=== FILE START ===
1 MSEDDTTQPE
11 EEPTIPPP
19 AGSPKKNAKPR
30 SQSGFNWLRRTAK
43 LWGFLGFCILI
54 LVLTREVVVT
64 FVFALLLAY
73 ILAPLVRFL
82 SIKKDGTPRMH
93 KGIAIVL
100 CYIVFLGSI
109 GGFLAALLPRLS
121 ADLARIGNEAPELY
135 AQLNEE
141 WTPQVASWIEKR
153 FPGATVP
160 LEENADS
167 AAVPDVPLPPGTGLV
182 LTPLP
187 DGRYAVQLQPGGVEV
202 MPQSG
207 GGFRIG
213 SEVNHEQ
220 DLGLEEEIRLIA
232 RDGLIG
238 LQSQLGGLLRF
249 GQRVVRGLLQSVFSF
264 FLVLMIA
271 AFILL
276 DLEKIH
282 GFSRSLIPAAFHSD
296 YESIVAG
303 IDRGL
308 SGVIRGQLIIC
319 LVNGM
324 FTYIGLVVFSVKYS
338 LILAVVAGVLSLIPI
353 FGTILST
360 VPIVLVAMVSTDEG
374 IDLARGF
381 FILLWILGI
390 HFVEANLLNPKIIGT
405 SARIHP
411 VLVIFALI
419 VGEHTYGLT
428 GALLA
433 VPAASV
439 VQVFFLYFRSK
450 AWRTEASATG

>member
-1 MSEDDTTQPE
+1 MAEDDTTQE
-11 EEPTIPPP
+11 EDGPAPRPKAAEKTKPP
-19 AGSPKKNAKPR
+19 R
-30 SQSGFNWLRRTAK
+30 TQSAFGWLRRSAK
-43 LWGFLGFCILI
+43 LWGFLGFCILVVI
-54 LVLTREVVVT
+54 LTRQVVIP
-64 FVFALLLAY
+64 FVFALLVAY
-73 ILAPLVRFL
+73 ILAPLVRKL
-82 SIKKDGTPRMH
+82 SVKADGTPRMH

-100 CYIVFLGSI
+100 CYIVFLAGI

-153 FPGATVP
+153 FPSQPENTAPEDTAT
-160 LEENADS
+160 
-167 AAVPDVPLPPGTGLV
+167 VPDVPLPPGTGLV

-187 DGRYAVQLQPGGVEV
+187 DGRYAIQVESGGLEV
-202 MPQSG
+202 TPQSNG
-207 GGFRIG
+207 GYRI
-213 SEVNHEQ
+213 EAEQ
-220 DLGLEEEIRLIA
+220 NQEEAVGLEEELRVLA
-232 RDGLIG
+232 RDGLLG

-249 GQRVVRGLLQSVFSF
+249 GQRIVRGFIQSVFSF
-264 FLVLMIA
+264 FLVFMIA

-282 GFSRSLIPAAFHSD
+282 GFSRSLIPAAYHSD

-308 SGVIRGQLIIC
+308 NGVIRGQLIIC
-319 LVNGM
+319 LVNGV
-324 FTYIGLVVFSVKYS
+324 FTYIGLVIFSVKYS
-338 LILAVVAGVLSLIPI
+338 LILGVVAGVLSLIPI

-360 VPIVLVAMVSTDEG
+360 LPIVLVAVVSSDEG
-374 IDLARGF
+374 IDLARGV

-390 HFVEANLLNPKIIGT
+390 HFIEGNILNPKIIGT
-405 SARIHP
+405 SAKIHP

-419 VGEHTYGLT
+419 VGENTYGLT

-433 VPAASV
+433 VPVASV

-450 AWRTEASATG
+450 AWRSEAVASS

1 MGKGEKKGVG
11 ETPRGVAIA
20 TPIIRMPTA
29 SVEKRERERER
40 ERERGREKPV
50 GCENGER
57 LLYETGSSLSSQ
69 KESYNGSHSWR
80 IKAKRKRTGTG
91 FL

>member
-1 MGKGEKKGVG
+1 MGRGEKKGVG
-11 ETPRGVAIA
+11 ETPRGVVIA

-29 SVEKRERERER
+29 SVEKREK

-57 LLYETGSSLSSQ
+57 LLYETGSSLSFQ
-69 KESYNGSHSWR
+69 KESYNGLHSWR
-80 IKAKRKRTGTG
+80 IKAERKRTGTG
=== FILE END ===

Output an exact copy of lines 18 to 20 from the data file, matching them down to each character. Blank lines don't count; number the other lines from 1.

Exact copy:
167 AAVPDVPLPPGTGLV
182 LTPLP
187 DGRYAVQLQPGGVEV